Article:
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|Why do Persian poets mention their pen name at the end of a ghazal as if they were adopting someone (or something) else’s voice? Is this a mere rhetorical artifice of authorial embellishment, or does it perhaps suggest some deeper textual architecture yet to be fully understood by our modern perspective? |
Apart from the analytical surveys elaborated by Meisami and other scholars, our understanding of takhallus – the pen name with which classical Persian poets used to sign the final part of their lyrical texts – still lacks a thorough theoretical approach able to penetrate its deeper socio-aesthetic mechanisms. In fact, the simplistic bias that sets an identity between the self of the pre-modern author, his takhallus and the so called “lyrical I” belongs to a static perspective unable to explain the historical development of this signature and the performative context in which it creates an unique interaction between the text, the world, and the author.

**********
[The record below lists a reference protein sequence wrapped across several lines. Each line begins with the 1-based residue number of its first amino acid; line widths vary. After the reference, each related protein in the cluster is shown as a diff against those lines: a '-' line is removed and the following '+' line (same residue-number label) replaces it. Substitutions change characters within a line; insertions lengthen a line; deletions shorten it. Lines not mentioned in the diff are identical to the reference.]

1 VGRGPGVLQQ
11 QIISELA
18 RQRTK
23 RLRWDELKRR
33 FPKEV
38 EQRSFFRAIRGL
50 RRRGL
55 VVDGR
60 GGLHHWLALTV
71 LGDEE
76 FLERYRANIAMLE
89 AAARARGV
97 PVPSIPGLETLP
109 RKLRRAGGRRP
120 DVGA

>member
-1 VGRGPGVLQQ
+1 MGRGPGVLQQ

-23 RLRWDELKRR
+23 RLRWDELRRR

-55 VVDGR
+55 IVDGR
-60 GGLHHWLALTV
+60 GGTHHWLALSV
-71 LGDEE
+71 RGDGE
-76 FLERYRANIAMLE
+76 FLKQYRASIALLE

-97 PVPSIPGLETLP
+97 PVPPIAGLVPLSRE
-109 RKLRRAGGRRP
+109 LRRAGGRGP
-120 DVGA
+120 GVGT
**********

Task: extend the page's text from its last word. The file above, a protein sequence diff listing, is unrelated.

In the first part of this paper I will focus on the peculiar use that praise poets of the Samanid and Ghaznavid period made of their pen name within the structure of the qasida as a link between the aesthetic and the political in the transition from the nasib to the madh. I will then relate these archaic instances of takhallus to the emergence of early ghazals as aesthetically and functionally independent texts originally stemming from the space of the qasida. This analysis will be furthered by the examination of the use of deictics in order to ascertain to what extent the takhallus can be considered as a marker of a performative context and a fictitious projection of the author, able to stand in a space between history and literary creation.